I thought about this task, and the most fitting condiment in my fridge is typhoid.
Yes it's not every day you get to share a killer pathogen in your fridge with your friends. This is just the sort of thing that makes the sf0 community so darn special isn't it?<3
Nestled snuggly between the Mott's apple juice and tangerine cups, the box pictured contains vaccine pills with the live typhoid bacterium salmonella typhi. What's typhoid vaccine doing in my fridge? Well the answer to that is another story, but the quick of it is that the vaccine must be refrigerated to keep the bacteria alive.
Is this condiment ancient? That's debatable, given that these individual organisms are most likely no more than weeks old. However, they come from a long line of killers. How long? According to a 2002 genetic study
, typhus is about 50,000 years old (between "15,000-150,000 years ago, during the human hunter-gatherer phase and prior to the development of agriculture and the domestication of animals"), which actually makes it a rather young pathogen.
I'm cognizant of the fact that I've taken great liberties with the definition of "condiment". However, if my explanation for this loose association (the greater good of offering something of interest) is not accepted, then my story is that I ingest them because they make any food I eat two hours later taste better [sticks out tongue irreverently].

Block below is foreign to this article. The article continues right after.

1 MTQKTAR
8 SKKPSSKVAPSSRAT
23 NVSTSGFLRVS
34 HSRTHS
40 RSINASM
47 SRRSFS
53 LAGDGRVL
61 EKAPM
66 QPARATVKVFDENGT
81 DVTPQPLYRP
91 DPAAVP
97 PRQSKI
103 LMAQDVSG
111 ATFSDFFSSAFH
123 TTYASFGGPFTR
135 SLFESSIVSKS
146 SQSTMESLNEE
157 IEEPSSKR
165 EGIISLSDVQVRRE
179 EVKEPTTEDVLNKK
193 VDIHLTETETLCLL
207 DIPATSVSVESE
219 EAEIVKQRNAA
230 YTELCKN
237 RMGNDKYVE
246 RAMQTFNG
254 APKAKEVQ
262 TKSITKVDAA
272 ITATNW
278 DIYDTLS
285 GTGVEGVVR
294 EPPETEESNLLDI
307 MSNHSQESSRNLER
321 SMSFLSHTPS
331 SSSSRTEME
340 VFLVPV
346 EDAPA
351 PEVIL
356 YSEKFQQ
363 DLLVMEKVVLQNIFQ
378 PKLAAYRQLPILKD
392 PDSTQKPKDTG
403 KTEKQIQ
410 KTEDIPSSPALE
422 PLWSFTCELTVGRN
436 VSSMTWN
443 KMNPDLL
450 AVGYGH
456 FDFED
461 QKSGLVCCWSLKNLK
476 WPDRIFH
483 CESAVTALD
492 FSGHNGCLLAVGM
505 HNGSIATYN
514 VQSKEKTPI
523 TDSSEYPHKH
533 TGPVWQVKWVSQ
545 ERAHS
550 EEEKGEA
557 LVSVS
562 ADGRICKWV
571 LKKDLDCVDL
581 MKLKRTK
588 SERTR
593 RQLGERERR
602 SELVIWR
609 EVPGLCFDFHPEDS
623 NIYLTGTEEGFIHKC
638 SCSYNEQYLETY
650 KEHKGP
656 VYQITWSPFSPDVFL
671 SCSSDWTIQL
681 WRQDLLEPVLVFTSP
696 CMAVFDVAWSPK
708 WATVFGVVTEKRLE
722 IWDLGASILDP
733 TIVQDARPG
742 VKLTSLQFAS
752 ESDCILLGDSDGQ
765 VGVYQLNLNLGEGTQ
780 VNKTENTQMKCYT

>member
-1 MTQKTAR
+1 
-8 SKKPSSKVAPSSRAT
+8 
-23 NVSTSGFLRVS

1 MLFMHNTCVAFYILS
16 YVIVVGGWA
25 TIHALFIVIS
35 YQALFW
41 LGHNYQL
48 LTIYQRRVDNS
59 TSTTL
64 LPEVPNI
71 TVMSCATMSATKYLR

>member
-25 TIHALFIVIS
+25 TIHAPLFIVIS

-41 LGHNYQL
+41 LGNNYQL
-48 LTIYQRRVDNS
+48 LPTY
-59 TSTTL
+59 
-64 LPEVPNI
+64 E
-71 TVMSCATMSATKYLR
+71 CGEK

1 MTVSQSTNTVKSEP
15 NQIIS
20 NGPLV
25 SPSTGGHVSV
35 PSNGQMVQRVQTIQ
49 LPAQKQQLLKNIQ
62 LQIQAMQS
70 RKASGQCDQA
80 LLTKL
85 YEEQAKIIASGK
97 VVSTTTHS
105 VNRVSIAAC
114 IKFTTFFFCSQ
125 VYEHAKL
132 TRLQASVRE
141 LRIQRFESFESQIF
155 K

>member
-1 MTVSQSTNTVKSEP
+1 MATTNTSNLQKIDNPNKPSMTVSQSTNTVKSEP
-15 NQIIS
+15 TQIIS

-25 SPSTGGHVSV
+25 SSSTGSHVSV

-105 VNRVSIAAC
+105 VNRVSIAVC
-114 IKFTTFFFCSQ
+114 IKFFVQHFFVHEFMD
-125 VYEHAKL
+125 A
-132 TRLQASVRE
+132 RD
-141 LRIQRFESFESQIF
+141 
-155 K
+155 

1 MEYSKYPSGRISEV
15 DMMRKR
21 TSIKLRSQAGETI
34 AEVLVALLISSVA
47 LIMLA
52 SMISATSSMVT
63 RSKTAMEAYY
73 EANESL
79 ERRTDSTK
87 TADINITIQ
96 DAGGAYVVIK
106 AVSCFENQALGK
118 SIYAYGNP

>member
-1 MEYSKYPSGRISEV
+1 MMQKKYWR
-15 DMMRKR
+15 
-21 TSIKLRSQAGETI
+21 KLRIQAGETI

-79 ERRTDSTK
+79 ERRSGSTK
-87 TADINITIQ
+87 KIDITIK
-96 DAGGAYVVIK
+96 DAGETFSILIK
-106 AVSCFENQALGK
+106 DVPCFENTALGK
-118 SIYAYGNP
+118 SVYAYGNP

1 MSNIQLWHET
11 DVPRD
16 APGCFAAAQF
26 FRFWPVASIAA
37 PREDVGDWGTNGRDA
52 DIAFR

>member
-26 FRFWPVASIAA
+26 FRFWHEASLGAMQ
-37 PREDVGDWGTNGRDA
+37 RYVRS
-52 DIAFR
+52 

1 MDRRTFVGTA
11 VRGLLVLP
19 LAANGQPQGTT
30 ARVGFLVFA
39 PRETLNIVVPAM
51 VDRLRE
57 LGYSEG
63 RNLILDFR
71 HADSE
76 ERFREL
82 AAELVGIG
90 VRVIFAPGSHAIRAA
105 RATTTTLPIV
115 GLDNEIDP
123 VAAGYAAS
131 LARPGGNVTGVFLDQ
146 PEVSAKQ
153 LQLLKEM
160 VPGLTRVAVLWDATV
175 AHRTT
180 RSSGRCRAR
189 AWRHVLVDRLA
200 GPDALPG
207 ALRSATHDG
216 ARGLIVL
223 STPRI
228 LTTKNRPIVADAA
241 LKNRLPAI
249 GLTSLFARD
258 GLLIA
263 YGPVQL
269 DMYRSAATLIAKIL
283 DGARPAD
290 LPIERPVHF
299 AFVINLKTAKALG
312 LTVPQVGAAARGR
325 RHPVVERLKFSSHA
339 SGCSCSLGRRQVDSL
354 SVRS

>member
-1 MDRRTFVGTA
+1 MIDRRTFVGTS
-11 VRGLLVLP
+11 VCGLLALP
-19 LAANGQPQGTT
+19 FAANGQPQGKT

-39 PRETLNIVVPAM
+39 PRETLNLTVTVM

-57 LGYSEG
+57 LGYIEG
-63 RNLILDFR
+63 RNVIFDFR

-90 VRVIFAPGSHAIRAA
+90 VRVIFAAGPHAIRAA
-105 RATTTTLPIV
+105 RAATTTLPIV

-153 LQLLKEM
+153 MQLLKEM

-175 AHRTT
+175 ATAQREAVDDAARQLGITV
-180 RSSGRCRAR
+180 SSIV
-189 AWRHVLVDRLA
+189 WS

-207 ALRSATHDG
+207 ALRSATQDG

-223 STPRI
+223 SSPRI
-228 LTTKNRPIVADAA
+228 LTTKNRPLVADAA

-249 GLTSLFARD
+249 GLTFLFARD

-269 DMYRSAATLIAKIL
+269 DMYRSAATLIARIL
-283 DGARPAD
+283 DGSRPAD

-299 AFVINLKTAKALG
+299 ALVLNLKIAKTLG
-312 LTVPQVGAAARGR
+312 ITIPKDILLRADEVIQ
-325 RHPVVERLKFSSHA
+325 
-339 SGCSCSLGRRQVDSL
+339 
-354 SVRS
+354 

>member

I'm also aware that no discernible tale of neglect and abandonment is directly related to this particular packet 'o pathogens. However, I submit that the story of typhoid is deeply marred with both; at least in the deaths of its victims (which have included such personages as Georgia O'Keeffe, Wilbur Wright, and the wives of two U.S. presidents, including Mary Lincoln).
According to wikipedia mankind's first concerted effort at political democracy may also have fallen victim to it:
Around 430–424 BC, a devastating plague, which some believe to have been typhoid fever, killed one third of the population of Athens, including their leader Pericles. The balance of power shifted from Athens to Sparta, ending the Golden Age of Pericles that had marked Athenian dominance in the Greek ancient world.
(ancient historian Thucydides also contracted the disease but survived to write about the plague).
I will leave you with the above photo of Typhoid Mary (Mary Mallon)
--who likely infected fifty-three people and caused three deaths, in part because she refused to cooperate with health authorities--and a pic of her grave in the Bronx.
Actually fuck that I'd rather leave you with a pic of Marvel villain Typhoid Mary.
And so ends my tale of doomed democracy, refrigerated ruin, and contagious condiments.
THE END [burp]